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Lu, P. J.1; Chan, M. Y.1; Lin, P. Y.2; Yang, Y. J.2

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The establishment of a dynamic model is critical for a successful design of a long-term implantable total artificial heart (TAH). The TAH currently under design in National Cheng Kung University (NCKU) is a pulsatile device driven by an electro-hydraulic actuation system. Modular approach has been adopted in the system design which includes modules such as impeller, switching valve, stepping and torque brush-less DC motors, blood chambers, artificial valves, and shunt flow mechanism, etc. Each module has been modelled using subsystem performance maps, fluid dynamic conservation laws, and/or electromagnetic and circuit equations. To close this TAH hydraulic loop, the Utah Circulation Model (UCM) was employed to represent the cardiovascular system to he connected with. Bronchial shunt flow was accounted for by interconnecting a branch between the pulmonary arterial and aortic lumped elements in the UCM circuit. Critical parameters of the TAH system were identified using experimental data obtained from the subsystem rig test results. This integrated TAH and physiological circulation system results in a non-linear dynamic system of 1 5 state variables. The evaluation of the TAH subsystem has been conducted to gain insightful information for components improvement. Closed-loop simulations of the coupled TAH and UCM system reveal in detail many useful understandings of how TAH and human cardiovascular system interact under both healthy and pathologic conditions. The influence of TAH shunt design was also studied to see whether the present TAH can deliver differential cardiac outputs as required by the human physiology.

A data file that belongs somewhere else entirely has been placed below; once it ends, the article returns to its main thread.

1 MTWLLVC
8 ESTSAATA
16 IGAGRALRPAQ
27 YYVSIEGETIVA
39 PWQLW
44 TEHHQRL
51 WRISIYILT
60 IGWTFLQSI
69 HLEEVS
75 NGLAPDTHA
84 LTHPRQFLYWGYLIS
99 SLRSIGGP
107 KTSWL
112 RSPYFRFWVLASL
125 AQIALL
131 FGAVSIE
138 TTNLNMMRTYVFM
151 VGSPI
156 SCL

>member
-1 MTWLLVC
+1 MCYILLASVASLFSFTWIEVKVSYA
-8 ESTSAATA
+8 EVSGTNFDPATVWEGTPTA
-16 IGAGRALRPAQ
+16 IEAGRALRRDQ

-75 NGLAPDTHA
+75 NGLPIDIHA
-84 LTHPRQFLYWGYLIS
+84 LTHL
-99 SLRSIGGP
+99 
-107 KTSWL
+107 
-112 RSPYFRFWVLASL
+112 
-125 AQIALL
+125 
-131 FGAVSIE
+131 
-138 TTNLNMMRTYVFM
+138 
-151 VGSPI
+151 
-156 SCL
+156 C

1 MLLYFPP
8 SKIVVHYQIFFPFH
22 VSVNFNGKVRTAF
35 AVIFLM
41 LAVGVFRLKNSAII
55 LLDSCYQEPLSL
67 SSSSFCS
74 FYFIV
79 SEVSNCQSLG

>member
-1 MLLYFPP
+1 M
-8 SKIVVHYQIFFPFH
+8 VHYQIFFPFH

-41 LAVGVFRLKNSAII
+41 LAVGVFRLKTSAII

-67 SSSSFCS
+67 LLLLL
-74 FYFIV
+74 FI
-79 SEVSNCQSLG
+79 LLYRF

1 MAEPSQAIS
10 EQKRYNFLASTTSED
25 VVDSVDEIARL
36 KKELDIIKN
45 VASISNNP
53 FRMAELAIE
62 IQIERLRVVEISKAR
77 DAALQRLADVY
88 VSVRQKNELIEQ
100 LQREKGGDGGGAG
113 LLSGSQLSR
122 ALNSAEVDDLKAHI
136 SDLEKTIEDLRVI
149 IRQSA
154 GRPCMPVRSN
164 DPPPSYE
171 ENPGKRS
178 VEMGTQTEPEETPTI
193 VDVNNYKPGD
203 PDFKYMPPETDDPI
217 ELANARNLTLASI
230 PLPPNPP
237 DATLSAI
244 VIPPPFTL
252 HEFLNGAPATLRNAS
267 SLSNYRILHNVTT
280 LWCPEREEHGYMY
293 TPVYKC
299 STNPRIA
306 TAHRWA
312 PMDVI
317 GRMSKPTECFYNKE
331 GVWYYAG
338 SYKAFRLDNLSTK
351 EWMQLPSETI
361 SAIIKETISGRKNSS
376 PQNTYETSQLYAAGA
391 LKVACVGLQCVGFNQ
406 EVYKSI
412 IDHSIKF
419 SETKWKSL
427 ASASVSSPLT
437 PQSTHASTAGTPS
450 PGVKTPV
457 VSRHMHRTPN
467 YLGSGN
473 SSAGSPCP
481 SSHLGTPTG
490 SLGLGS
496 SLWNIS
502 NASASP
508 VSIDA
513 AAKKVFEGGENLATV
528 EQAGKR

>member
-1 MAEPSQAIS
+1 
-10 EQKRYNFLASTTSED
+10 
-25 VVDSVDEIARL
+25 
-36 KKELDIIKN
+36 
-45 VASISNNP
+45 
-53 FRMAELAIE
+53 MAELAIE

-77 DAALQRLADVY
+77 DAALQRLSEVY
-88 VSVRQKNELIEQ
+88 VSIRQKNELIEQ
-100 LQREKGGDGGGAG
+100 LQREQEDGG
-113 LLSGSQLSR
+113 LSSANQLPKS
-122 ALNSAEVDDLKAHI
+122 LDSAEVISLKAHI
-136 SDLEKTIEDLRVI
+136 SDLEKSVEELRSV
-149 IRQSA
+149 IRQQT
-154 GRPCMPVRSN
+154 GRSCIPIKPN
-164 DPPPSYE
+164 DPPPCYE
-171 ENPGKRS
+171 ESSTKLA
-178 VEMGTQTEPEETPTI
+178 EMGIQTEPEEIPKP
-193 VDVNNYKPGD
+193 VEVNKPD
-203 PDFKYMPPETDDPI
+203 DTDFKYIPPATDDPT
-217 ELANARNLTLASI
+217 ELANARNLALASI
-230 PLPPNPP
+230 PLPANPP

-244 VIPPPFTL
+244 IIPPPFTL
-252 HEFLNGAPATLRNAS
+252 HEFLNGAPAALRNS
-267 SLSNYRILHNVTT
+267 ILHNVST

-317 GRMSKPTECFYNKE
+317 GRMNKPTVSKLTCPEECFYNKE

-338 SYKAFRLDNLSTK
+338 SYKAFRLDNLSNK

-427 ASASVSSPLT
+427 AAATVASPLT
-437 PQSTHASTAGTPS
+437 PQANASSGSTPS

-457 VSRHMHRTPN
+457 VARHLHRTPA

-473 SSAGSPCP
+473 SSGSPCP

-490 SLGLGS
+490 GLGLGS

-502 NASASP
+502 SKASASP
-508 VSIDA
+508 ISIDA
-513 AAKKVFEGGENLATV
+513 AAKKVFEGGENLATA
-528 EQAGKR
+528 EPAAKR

Copyright © 2004 by the American Society for Artificial Internal Organs